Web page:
The New International Encyclopædia/Sture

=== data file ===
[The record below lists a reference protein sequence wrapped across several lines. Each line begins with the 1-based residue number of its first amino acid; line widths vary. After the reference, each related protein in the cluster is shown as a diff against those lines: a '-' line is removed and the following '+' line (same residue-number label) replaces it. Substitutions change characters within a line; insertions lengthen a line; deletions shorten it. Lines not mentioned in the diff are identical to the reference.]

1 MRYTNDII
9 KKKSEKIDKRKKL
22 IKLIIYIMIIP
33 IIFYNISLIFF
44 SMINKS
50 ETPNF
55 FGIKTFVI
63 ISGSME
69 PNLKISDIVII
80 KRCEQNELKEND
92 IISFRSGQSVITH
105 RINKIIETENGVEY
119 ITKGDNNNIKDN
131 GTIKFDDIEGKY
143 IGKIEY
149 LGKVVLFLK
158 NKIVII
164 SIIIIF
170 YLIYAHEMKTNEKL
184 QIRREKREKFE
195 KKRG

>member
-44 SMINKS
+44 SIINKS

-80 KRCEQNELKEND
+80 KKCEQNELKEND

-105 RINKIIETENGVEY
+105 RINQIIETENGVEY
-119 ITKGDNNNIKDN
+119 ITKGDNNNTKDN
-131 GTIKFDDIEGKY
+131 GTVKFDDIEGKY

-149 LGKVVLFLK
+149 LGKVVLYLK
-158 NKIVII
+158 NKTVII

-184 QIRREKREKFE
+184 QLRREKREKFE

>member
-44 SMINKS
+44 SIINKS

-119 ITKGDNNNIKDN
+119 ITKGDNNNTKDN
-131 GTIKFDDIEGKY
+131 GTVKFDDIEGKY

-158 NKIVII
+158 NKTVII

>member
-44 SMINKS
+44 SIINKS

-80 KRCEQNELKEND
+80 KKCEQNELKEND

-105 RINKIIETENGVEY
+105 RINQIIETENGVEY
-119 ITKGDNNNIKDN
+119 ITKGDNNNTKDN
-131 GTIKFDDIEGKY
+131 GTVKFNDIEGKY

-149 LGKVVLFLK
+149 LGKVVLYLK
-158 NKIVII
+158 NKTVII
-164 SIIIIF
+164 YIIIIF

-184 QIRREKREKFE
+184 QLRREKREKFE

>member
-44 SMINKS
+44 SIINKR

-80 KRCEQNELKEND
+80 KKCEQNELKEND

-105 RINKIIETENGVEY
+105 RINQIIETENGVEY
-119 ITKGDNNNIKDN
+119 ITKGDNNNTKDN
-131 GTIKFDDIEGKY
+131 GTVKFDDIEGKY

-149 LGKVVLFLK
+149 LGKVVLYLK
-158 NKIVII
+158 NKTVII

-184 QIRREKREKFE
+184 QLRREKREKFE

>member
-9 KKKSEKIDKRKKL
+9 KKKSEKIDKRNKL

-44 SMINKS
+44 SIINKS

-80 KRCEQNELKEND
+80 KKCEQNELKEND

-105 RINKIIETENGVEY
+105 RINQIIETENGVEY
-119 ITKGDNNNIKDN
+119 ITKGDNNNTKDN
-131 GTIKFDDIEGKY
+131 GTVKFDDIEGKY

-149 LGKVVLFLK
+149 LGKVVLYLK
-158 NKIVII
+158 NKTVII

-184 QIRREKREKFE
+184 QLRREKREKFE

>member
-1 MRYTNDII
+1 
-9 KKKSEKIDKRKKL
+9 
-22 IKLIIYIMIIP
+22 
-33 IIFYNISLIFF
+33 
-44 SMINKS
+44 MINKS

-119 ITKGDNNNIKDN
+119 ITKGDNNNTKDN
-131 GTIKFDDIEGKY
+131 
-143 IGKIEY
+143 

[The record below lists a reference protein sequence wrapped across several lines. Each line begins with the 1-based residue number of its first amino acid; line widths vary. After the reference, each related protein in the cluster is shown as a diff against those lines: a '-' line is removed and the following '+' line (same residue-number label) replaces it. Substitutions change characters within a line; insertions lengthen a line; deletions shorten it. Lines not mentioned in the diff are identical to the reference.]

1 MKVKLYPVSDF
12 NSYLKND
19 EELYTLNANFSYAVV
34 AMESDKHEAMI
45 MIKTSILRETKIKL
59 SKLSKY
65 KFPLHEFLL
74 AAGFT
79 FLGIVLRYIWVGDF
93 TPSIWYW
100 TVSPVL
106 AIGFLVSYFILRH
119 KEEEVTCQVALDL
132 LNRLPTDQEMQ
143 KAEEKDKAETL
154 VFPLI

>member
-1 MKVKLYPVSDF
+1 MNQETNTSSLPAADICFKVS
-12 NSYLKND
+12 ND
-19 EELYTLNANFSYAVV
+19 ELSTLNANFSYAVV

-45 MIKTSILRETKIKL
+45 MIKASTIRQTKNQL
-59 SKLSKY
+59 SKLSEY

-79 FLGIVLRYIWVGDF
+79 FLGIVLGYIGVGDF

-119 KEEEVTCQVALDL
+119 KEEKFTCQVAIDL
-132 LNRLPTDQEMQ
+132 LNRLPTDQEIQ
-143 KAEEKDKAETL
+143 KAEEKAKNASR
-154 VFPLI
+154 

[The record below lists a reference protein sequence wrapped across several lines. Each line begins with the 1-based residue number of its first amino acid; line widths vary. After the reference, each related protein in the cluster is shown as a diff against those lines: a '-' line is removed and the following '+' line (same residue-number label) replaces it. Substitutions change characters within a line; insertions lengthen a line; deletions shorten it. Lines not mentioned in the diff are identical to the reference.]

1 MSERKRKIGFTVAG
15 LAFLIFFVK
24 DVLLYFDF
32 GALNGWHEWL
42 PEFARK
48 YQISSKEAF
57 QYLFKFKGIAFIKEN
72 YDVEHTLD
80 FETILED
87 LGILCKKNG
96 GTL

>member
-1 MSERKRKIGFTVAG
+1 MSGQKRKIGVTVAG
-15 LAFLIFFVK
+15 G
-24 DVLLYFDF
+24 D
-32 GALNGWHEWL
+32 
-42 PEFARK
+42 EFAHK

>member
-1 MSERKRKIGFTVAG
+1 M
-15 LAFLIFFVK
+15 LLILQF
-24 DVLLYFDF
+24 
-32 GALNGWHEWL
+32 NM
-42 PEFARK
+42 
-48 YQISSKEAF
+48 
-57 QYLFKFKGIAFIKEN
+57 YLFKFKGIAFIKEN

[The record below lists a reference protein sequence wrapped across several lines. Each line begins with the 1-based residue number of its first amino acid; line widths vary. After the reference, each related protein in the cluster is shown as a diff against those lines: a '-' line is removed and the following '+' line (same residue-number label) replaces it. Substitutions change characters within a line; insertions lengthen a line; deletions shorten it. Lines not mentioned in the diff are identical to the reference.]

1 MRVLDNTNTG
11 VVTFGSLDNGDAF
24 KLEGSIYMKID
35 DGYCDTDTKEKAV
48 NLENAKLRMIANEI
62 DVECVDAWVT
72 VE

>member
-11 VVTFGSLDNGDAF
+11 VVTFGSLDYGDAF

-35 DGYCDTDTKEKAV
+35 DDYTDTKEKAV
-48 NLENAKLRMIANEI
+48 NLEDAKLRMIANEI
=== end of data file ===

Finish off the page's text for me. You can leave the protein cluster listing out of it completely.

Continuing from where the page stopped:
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STURE, stōō're. A noble family of Sweden which played a very prominent part in the affairs of that country in the fifteenth and sixteenth centuries and became extinct in 1616. Its chief representatives were: (1) Sten Sture the Elder (d.l503). He was a son of Gustaf Sture and the nephew of King Charles VIII., on whose death, in 1470, he became Regent of Sweden, in spite of the opposition of the Swedish nobility, who supported the claims of Christian I. of Denmark. He defeated the Danish King in the battle of Brukeberg, near Stockholm (1471). He introduced printing, and founded the University of Upsala (1477). In 1497 he was forced to resign his place to John of Denmark, but regained power in 1501 and ruled till his death (1503). He was followed by (2) Swante Nillson Sture, a kinsman, who also kept the Danes and the nobility in check and died in 1512. (3) The latter's son, Sten Sture the Younger, aided by the peasantry, foiled the plan of the nobles to place Trolle, one of their own number, in power, gained the Regency for himself, twice defeated (1517 and 1518) Gustaf Sture, Archbishop of Upsala, whom he had deposed in 1517, and was himself defeated and mortally wounded in a battle against Christian II. of Denmark at Bogesund in 1520. His widow, Christina Gyllenstierna, held Stockholm until the new King guaranteed a constitutional government. (4) His son, Swante Sture, though a loyal partisan of the House of Vasa, was murdered by Eric XIV. (1567).